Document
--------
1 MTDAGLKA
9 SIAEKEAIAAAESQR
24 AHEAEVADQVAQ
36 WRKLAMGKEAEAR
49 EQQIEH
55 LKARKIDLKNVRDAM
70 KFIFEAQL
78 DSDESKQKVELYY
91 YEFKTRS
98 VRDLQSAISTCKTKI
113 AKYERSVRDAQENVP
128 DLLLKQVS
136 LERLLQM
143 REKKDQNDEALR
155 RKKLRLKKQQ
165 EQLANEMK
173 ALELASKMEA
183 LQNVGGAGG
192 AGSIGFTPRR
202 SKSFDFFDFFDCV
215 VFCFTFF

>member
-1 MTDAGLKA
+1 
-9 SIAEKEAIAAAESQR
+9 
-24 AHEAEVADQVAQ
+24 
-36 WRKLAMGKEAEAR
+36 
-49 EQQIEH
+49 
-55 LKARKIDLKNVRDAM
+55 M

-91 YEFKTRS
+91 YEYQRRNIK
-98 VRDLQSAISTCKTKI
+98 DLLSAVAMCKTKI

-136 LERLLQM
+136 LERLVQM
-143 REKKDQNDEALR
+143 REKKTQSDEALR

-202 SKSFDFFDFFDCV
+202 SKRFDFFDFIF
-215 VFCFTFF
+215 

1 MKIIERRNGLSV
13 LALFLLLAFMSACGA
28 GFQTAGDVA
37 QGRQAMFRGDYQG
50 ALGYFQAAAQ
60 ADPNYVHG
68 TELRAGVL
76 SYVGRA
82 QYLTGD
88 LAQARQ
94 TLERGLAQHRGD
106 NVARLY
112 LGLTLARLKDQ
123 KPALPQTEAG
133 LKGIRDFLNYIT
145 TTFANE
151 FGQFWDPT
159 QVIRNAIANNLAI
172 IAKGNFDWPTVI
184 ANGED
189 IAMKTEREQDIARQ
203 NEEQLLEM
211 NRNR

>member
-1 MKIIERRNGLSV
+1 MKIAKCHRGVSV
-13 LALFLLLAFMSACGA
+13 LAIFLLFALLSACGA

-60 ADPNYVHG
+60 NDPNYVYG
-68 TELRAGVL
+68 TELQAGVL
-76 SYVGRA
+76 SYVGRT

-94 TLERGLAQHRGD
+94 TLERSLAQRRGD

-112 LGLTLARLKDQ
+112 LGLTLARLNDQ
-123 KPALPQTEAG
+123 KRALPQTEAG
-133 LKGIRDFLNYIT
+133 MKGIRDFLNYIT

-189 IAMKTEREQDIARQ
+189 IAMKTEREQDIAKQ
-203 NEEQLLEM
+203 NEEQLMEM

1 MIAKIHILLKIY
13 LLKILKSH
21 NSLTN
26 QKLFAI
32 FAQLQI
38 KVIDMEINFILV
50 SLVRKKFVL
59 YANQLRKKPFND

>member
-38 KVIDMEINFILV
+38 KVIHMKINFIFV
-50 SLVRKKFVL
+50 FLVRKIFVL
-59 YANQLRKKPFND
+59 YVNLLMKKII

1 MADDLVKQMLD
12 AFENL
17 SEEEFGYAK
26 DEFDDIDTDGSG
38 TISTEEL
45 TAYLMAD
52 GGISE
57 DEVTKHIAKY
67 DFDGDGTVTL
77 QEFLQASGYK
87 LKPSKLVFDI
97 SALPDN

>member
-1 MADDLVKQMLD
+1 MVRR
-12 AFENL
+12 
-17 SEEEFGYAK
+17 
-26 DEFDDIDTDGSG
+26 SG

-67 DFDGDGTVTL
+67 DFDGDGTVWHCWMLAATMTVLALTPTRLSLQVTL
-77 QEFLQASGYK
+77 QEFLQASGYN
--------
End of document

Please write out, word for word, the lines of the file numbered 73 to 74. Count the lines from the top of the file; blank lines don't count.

-13 LALFLLLAFMSACGA
+13 LAIFLLFALLSACGA